Should governments be involved in economic affairs? Challenging prevailing wisdom about the benefits of self-regulating markets, Nina Bandelj and Elizabeth Sowers offer a uniquely sociological perspective to emphasize that states can never be divorced from economy. From defining property rights and regulating commodification of labor to setting corporate governance standards and international exchange rules, the state continuously manages the functioning of markets and influences economic outcomes for individuals, firms and nations.
The authors bring together classical interventions and cutting-edge contemporary research in economic sociology to discuss six broad areas of economy/state connection: property, money, labor, firms, national economic growth, and global economic exchange. A wealth of empirical examples and illustrations reveals that even if the nature of state influence on economy varies across contexts, it is always dependent on social forces.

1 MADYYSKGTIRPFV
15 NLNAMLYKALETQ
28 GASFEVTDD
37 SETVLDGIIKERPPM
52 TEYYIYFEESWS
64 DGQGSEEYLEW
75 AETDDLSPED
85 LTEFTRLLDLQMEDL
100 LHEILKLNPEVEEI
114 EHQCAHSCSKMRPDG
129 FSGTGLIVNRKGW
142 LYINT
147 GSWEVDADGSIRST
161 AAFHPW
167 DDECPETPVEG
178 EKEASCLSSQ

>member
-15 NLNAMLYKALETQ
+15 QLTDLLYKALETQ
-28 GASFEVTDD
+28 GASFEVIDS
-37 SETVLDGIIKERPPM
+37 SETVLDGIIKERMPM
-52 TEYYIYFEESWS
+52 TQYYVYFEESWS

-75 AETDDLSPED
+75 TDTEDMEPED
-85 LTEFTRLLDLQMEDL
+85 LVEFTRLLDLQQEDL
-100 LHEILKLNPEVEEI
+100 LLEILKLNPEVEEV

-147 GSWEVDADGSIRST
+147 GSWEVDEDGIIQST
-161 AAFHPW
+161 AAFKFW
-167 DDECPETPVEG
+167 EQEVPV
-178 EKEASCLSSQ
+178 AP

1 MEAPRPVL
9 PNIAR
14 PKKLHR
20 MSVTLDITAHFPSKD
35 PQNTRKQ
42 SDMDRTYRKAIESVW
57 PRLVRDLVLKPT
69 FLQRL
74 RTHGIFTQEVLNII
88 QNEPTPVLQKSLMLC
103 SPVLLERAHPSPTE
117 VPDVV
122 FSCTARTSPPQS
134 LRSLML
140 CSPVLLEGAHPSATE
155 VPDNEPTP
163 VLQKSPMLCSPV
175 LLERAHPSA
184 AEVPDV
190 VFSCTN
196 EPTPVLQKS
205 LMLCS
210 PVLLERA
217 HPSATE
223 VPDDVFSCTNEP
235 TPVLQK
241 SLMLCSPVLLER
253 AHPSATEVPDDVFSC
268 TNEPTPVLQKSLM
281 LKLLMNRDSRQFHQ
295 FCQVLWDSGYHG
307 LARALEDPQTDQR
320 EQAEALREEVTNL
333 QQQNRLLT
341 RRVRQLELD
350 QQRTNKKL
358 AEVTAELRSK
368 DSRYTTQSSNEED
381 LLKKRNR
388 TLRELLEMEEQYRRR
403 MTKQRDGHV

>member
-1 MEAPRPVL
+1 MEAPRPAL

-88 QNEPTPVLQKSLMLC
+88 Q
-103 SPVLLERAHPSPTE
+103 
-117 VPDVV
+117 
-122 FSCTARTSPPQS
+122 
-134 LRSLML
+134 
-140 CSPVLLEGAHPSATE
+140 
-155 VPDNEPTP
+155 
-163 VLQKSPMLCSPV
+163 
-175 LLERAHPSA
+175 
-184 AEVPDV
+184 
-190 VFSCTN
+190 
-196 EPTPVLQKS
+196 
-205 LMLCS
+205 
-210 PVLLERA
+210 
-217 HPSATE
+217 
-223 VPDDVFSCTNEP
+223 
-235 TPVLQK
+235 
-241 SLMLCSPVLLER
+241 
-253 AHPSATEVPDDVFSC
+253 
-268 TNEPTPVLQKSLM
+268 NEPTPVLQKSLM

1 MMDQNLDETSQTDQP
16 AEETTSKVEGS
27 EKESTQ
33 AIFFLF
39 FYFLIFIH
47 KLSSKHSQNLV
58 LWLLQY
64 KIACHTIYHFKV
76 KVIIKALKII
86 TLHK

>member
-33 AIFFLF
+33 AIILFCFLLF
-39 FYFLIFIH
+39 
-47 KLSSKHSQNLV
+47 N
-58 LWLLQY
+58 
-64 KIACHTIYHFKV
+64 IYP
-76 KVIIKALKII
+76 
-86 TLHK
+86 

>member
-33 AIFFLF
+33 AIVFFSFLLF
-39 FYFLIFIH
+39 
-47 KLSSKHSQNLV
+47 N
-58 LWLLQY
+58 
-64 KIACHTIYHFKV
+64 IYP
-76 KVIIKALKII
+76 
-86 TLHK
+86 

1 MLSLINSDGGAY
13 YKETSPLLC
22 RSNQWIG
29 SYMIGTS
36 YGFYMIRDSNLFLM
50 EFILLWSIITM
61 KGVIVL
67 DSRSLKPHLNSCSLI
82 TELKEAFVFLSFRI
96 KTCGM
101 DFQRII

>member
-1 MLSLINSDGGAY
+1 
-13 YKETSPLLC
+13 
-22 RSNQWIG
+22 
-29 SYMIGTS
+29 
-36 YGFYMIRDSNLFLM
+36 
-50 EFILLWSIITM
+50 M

This accessible and engaging book will be essential reading for upper-level students of economic sociology, and those interested in the major economic dilemmas of our times.